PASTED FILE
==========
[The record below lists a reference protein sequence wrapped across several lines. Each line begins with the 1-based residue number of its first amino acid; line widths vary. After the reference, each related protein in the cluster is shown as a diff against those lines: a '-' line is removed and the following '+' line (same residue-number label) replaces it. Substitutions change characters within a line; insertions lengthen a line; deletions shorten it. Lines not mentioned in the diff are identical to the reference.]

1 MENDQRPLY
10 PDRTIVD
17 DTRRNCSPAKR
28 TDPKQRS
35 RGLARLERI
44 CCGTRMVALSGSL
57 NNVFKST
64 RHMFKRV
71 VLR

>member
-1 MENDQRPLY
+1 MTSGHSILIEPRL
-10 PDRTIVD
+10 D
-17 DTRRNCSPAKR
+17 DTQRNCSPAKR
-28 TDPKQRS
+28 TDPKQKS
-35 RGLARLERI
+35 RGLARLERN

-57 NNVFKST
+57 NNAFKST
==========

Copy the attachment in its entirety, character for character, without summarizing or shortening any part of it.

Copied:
[The record below lists a reference protein sequence wrapped across several lines. Each line begins with the 1-based residue number of its first amino acid; line widths vary. After the reference, each related protein in the cluster is shown as a diff against those lines: a '-' line is removed and the following '+' line (same residue-number label) replaces it. Substitutions change characters within a line; insertions lengthen a line; deletions shorten it. Lines not mentioned in the diff are identical to the reference.]

1 MENDQRPLY
10 PDRTIVD
17 DTRRNCSPAKR
28 TDPKQRS
35 RGLARLERI
44 CCGTRMVALSGSL
57 NNVFKST
64 RHMFKRV
71 VLR

>member
-1 MENDQRPLY
+1 MTSGHSILIEPRL
-10 PDRTIVD
+10 D
-17 DTRRNCSPAKR
+17 DTQRNCSPAKR
-28 TDPKQRS
+28 TDPKQKS
-35 RGLARLERI
+35 RGLARLERN

-57 NNVFKST
+57 NNAFKST